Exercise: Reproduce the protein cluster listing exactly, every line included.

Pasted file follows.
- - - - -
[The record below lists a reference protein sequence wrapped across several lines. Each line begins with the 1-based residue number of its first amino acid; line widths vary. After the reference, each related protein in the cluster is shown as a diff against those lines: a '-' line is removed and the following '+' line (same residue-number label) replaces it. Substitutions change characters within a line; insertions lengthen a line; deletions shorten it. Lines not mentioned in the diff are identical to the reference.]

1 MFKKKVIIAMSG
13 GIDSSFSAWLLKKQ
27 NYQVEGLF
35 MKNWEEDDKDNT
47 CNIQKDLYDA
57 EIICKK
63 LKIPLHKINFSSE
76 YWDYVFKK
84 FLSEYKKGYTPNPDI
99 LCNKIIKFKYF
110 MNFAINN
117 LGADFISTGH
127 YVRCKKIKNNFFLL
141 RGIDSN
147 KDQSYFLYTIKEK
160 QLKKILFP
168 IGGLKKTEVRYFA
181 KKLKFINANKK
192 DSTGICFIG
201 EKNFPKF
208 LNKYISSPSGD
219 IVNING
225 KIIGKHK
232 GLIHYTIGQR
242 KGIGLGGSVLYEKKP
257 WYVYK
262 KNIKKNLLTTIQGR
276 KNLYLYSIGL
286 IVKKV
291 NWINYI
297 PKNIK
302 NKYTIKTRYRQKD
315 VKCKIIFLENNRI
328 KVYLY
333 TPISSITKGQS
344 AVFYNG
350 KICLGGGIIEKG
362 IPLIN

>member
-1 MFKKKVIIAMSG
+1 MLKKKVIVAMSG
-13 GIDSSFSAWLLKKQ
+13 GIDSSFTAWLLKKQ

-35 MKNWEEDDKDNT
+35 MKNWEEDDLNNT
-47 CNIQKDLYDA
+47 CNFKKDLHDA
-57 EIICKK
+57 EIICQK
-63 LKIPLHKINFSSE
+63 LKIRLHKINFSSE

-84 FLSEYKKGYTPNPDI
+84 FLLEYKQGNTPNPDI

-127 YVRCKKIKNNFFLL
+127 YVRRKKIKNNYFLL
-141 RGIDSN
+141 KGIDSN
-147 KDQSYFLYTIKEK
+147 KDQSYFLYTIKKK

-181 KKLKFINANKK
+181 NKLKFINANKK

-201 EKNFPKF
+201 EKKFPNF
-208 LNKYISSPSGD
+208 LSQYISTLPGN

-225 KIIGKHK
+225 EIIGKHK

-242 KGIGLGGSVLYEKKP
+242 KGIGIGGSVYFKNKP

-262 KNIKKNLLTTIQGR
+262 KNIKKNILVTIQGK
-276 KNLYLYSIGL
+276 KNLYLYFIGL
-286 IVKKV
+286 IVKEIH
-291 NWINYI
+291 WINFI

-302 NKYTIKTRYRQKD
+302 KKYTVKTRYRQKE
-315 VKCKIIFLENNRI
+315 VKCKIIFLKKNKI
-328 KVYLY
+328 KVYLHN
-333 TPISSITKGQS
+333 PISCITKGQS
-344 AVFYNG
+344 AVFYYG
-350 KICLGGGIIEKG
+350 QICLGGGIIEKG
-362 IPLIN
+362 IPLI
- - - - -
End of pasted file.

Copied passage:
[The record below lists a reference protein sequence wrapped across several lines. Each line begins with the 1-based residue number of its first amino acid; line widths vary. After the reference, each related protein in the cluster is shown as a diff against those lines: a '-' line is removed and the following '+' line (same residue-number label) replaces it. Substitutions change characters within a line; insertions lengthen a line; deletions shorten it. Lines not mentioned in the diff are identical to the reference.]

1 MFKKKVIIAMSG
13 GIDSSFSAWLLKKQ
27 NYQVEGLF
35 MKNWEEDDKDNT
47 CNIQKDLYDA
57 EIICKK
63 LKIPLHKINFSSE
76 YWDYVFKK
84 FLSEYKKGYTPNPDI
99 LCNKIIKFKYF
110 MNFAINN
117 LGADFISTGH
127 YVRCKKIKNNFFLL
141 RGIDSN
147 KDQSYFLYTIKEK
160 QLKKILFP
168 IGGLKKTEVRYFA
181 KKLKFINANKK
192 DSTGICFIG
201 EKNFPKF
208 LNKYISSPSGD
219 IVNING
225 KIIGKHK
232 GLIHYTIGQR
242 KGIGLGGSVLYEKKP
257 WYVYK
262 KNIKKNLLTTIQGR
276 KNLYLYSIGL
286 IVKKV
291 NWINYI
297 PKNIK
302 NKYTIKTRYRQKD
315 VKCKIIFLENNRI
328 KVYLY
333 TPISSITKGQS
344 AVFYNG
350 KICLGGGIIEKG
362 IPLIN

>member
-1 MFKKKVIIAMSG
+1 MLKKKVIVAMSG
-13 GIDSSFSAWLLKKQ
+13 GIDSSFTAWLLKKQ

-35 MKNWEEDDKDNT
+35 MKNWEEDDLNNT
-47 CNIQKDLYDA
+47 CNFKKDLHDA
-57 EIICKK
+57 EIICQK
-63 LKIPLHKINFSSE
+63 LKIRLHKINFSSE

-84 FLSEYKKGYTPNPDI
+84 FLLEYKQGNTPNPDI

-127 YVRCKKIKNNFFLL
+127 YVRRKKIKNNYFLL
-141 RGIDSN
+141 KGIDSN
-147 KDQSYFLYTIKEK
+147 KDQSYFLYTIKKK

-181 KKLKFINANKK
+181 NKLKFINANKK

-201 EKNFPKF
+201 EKKFPNF
-208 LNKYISSPSGD
+208 LSQYISTLPGN

-225 KIIGKHK
+225 EIIGKHK

-242 KGIGLGGSVLYEKKP
+242 KGIGIGGSVYFKNKP

-262 KNIKKNLLTTIQGR
+262 KNIKKNILVTIQGK
-276 KNLYLYSIGL
+276 KNLYLYFIGL
-286 IVKKV
+286 IVKEIH
-291 NWINYI
+291 WINFI

-302 NKYTIKTRYRQKD
+302 KKYTVKTRYRQKE
-315 VKCKIIFLENNRI
+315 VKCKIIFLKKNKI
-328 KVYLY
+328 KVYLHN
-333 TPISSITKGQS
+333 PISCITKGQS
-344 AVFYNG
+344 AVFYYG
-350 KICLGGGIIEKG
+350 QICLGGGIIEKG
-362 IPLIN
+362 IPLI